After lunch we went for a walk around the village to the city palace. The walk was like running the gauntlet with kids asking for stuff and adults getting up close and personal. It was a bit full on for a while and the worst that I encountered on the whole trip. The palace would have been a grand place in its day and would have been an experience of exuberance and opulence. You can only dream and imagine what it would have been like.
The benefits of a long lens

Wonderful pottery

Wonderful eyes

A moment of thought

Off on the safari

A hotel across the lake...not ours
On return to our accommodation most of the girls had henna tattoos to hands, arms and/or feet. This meant that we had to sit for an hour after it was applied to let it dry, which meant sitting around drinking cold drinks in the garden – such a hardship. While sitting there I was debated (like a good woman should) about what to wear to the wedding later in the night and strangely I decided to wear the sari (huh????).
Jackie getting henna-ed

Henna on my very pale foot
After scrapping the dried henna off my foot I jumped into my board shorts and a tee shirt and went to get sari wrapped. If anything was to make me nervous it was the fact that the only thing that was keeping all this fabric on me was the fact that it was tucked into my non-elasticised, baggy board shorts (can anyone else see a problem!). The lady wrapping me seemed more confident than I and in the end 6m of fabric was entwined around my body but then she started folding up my tee shirt telling me that I need to show off my “sexy” belly button (what the heck!!!!). I left the room with belly button covered and as the night progressed I think belly button was exposed from time to time. I am not sure that I wore it with the elegance or beauty that it deserved but I would just like to add that sari’s are actually really comfortable and you can run in them but getting in and out of a bus is a different story! They don’t have pockets but there are heaps of places to hide things.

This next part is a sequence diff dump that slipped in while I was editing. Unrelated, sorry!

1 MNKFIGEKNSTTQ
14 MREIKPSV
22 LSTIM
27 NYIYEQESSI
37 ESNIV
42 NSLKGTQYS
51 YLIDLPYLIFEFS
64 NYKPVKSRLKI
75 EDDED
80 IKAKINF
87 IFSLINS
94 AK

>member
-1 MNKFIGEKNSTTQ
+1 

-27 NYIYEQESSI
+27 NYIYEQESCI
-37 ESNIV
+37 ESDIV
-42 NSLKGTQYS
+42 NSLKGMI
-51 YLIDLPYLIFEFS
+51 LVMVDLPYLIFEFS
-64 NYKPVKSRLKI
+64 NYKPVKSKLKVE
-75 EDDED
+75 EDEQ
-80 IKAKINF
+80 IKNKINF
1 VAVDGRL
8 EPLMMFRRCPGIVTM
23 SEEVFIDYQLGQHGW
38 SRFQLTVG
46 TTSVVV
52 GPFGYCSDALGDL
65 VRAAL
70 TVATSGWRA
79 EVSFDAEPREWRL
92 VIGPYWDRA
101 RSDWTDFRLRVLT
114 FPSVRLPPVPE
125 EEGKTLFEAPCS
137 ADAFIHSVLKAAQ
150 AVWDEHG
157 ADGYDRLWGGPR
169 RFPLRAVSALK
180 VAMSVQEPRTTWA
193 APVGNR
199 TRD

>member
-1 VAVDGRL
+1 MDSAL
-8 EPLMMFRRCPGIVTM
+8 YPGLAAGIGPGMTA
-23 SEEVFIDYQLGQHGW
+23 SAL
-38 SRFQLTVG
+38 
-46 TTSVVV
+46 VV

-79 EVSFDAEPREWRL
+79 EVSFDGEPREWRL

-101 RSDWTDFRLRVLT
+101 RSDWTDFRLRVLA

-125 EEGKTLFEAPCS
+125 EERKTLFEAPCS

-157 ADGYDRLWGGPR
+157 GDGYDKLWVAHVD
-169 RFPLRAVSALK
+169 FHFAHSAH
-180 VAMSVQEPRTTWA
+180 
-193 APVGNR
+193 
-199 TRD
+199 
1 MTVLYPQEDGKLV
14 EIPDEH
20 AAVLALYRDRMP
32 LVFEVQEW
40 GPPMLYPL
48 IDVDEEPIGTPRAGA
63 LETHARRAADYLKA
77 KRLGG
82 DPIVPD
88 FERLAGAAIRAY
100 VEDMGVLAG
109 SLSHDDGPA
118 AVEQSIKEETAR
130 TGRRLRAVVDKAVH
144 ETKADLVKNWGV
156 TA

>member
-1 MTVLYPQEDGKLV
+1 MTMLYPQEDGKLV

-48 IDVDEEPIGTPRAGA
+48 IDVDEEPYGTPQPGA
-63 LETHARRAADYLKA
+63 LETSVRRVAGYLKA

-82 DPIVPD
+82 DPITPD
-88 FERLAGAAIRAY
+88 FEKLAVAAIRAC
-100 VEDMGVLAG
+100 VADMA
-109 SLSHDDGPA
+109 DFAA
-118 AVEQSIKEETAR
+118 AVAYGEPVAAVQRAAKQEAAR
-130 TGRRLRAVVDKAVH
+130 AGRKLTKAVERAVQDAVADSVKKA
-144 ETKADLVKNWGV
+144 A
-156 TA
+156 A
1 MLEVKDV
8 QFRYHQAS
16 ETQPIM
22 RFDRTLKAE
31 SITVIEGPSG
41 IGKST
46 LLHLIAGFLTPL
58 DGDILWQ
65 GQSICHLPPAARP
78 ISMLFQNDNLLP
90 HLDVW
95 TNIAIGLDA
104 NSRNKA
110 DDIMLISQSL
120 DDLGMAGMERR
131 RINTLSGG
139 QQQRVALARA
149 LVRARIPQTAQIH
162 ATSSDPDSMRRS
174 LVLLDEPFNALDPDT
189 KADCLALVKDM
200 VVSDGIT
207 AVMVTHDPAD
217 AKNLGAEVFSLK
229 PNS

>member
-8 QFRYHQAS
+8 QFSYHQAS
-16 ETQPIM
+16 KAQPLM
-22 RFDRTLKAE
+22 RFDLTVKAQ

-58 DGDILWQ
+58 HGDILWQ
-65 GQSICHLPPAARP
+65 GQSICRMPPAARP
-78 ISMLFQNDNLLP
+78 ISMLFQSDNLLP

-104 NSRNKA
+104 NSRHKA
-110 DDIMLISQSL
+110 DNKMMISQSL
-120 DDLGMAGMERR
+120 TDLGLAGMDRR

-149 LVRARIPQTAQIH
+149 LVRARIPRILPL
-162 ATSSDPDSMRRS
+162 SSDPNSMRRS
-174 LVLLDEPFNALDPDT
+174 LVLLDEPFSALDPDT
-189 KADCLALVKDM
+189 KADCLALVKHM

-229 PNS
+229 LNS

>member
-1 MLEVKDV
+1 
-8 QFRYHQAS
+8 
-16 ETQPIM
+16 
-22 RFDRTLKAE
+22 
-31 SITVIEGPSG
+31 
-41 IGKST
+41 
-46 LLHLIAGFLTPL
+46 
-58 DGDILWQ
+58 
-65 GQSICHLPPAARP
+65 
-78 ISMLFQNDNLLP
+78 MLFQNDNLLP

And the sari. Not really slimming but I don't think that is the sari's fault

So, why the dress up? It was wedding time, well sort of. It was another night for the groom. A night where he gets paraded on a horse. A night where the band plays just for him and a night where there is lots of flashing lights and dancing just for him. The bride is nowhere to be seen and even the groom has no seen her by virtue of an arranged marriage. No wonder he looked petrified. Again drinks were on offer and we got as involved as you could possibly be. It was an amazing experience and a great honour. On both nights it felt like we were the guests of honour and somewhat overshadowed the groom which left me with an uneasy feeling not that we crashed the party, we were invited guests but especially the first night, we were treated with great honour.
We left the party (still in the sari) and headed on a 4-5 hour trip to Jodphur by bus. It was a long chilly and winding journey but eventually we made it at about 1am to our homestay. The owner was very gracious and had dinner all ready for us but for me there is a time to have food and 1am is not it. Our room was effectively on the roof top (4 storey’s up) and after climbing all those steps in the sari it was with much sadness I unwrapped myself from my sari and to be honest I don’t remember my head hitting the pillow I was so tired.

There are more photos of the wedding in the next post